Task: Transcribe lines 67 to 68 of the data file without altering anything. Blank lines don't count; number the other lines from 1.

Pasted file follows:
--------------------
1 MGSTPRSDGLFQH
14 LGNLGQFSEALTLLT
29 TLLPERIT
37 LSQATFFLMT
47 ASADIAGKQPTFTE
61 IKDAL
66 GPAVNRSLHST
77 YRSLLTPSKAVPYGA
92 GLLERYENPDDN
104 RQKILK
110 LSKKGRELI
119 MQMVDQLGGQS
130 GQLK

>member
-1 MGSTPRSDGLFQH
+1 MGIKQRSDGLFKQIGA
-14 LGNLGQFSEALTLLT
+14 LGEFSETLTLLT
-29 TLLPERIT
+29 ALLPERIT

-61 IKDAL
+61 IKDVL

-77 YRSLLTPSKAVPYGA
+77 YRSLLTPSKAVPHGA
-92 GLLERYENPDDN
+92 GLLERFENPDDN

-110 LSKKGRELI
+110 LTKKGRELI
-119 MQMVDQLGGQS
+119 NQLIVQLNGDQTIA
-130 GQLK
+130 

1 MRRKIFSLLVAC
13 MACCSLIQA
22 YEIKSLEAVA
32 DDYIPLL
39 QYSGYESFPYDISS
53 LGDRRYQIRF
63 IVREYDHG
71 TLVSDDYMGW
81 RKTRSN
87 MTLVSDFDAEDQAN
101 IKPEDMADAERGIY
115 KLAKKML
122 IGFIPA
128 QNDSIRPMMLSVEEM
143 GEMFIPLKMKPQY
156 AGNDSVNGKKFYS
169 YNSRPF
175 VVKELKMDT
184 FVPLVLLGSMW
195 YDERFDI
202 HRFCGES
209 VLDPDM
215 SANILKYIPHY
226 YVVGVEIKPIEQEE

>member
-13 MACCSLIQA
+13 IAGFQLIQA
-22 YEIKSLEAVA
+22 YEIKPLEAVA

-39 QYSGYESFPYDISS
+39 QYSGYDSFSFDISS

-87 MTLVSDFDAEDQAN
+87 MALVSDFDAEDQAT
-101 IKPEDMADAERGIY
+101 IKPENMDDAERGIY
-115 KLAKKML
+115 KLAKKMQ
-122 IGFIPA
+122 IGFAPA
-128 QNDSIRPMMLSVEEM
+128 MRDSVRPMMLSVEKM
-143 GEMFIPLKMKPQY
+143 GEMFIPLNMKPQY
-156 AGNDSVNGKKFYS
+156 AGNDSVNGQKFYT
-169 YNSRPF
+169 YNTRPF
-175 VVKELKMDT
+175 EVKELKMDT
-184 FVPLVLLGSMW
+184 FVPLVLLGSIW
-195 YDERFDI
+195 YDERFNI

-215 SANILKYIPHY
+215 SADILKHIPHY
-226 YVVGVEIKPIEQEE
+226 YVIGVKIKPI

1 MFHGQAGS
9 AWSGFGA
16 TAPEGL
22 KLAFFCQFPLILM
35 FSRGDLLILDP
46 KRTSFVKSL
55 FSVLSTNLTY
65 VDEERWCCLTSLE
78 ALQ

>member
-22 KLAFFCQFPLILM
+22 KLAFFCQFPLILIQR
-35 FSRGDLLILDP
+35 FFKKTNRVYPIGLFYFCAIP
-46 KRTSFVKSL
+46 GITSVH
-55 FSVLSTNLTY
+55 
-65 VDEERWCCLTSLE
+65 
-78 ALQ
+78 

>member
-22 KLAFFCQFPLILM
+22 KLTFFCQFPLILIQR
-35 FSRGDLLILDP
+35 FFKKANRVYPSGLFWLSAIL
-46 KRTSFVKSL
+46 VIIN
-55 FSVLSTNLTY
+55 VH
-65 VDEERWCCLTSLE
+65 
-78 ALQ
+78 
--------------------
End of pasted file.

+101 IKPENMDDAERGIY
-115 KLAKKML